The issue of maintenance is unfortunately not as straight forward as one might think, and sometimes parents find themselves in complicated situations.
A reader reached out to Parent24 with a tricky question recently, so we approached an expert for advice.
Here's the question, and answer below:
I committed adultery after 7 years of marriage, as the result of not conceiving from hubby. By then my marriage was already a mess. I fell pregnant as the result of the adultery.
Although hubby doesn't know that the baby is not his, I always make it a point that I'm the one who is supporting the baby 95%.
I do not like hubby to spend for the child and this was made possible by the support from the biological father.
Now the biological father ran away. Do I have a right to take him to court for maintenance?
Luzanne Kinnear, Legal Professional at LAW FOR ALL, sympathises with the reader, telling us that she can absolutely understand why the reader may be overwhelmed and somewhat confused at this point - it’s a lot to deal with.
But, Kinnear says, firstly, she is doing the right thing by prioritising the well-being of her child.
"Of course, raising a child is no walk in the park and you definitely need as much support - financially and emotionally - as possible. We would suggest having an open and honest conversation with your husband about who the father of the child is," Kinnear advises.
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She adds that the reader could suggest couple’s counselling.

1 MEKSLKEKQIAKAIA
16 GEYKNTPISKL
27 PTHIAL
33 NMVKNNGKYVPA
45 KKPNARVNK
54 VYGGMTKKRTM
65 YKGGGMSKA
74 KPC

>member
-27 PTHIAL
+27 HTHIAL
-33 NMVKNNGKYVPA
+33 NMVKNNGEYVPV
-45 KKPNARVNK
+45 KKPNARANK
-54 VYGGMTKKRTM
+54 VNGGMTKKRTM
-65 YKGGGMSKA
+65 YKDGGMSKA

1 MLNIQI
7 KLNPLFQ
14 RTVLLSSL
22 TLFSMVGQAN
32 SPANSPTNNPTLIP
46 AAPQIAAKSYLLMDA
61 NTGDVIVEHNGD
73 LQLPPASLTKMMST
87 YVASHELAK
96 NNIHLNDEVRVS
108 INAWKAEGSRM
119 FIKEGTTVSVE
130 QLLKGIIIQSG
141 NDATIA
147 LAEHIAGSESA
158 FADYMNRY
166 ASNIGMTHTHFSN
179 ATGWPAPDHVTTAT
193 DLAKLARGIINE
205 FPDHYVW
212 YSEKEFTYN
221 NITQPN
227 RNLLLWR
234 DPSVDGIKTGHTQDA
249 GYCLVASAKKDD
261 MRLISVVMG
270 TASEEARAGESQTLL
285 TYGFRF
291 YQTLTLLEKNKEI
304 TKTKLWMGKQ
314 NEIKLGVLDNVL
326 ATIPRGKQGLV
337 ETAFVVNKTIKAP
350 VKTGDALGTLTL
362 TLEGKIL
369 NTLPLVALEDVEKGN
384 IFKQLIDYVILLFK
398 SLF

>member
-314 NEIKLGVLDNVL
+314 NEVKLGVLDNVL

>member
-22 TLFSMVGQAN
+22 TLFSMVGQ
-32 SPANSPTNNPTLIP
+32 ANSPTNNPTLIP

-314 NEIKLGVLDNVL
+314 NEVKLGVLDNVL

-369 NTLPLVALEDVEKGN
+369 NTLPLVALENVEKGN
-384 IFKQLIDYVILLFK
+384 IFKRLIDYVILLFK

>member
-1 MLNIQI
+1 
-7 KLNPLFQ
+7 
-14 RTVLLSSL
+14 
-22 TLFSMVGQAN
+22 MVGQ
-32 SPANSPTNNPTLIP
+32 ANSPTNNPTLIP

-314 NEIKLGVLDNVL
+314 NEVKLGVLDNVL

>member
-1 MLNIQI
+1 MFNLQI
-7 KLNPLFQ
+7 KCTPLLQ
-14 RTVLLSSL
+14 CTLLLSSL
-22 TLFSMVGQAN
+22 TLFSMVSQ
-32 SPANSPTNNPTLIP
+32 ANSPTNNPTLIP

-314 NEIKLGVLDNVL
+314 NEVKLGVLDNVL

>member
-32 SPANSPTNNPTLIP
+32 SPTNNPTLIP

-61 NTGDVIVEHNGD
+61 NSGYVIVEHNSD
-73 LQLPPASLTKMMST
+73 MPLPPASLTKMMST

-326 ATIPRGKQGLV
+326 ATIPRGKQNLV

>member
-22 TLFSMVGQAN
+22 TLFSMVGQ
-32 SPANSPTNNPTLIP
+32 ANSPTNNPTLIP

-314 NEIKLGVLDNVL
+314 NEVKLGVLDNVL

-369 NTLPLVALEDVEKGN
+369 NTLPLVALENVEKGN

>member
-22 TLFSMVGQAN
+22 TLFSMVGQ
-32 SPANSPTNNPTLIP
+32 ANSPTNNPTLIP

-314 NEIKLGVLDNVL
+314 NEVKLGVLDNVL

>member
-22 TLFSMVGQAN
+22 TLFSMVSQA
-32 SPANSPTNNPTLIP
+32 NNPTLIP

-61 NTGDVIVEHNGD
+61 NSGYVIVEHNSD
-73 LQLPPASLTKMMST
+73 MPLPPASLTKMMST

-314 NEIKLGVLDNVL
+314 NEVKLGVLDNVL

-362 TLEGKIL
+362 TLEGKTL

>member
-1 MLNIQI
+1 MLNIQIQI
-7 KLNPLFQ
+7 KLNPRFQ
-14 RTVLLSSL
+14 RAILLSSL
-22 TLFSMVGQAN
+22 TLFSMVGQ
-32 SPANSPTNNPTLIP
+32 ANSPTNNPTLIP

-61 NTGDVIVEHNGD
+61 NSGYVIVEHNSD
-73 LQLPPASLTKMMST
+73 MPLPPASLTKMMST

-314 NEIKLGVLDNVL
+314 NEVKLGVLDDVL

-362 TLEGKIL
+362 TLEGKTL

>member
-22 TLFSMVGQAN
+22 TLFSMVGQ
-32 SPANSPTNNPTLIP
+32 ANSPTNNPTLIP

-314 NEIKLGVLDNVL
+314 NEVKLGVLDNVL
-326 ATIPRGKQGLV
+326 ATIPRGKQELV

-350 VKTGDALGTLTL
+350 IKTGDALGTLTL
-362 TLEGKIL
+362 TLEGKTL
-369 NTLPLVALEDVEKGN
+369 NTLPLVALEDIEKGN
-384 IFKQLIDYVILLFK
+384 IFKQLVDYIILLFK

"This will, by no means, be easy, but think of it being a united front for sake of the child," Kinnear says.
Children’s rights are protected in South Africa, and they have the right to family care/parental care, basic nutrition, shelter and basic health, among others.
"That said, even if you and your husband have the means to look after and raise the child without financial assistance, the biological father is still legally obligated to pay child maintenance. And, yes, you definitely have the right to take him to Maintenance Court," she clarifies.
According to the law, a child has the right to be maintained by both parents, so the biological father still has to support his child.
The court might require the father to take a paternity test to prove that he is the biological father, and he will be liable for the costs of this.
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"It’s also worth knowing that there have been amendments to the Maintenance Amendment Act. The new law will make it difficult for habitual child maintenance defaulters to access any form of credit," Kinnear told Parent24.
In essence, continuous refusal or neglecting to pay will result in a credit record blacklisting.
"What’s more, the updated amendment will make it easier for payment dodgers to be tracked since maintenance officers will be allowed to use cell phone service providers to assist them in tracking defaulters," she added.
She says that the reader should take comfort in knowing that the law is on her side.
"Lastly," she adds, "as a legal side note: your husband is also legally entitled to hold you liable for any costs he may have incurred while raising the child thinking it is biologically his."
Because this is a complicated matter, it’s best to speak to a lawyer and get expert advice on the way forward.
Share your stories and questions with us via email at chatback @ parent24.com. Anonymous contributions are welcome.
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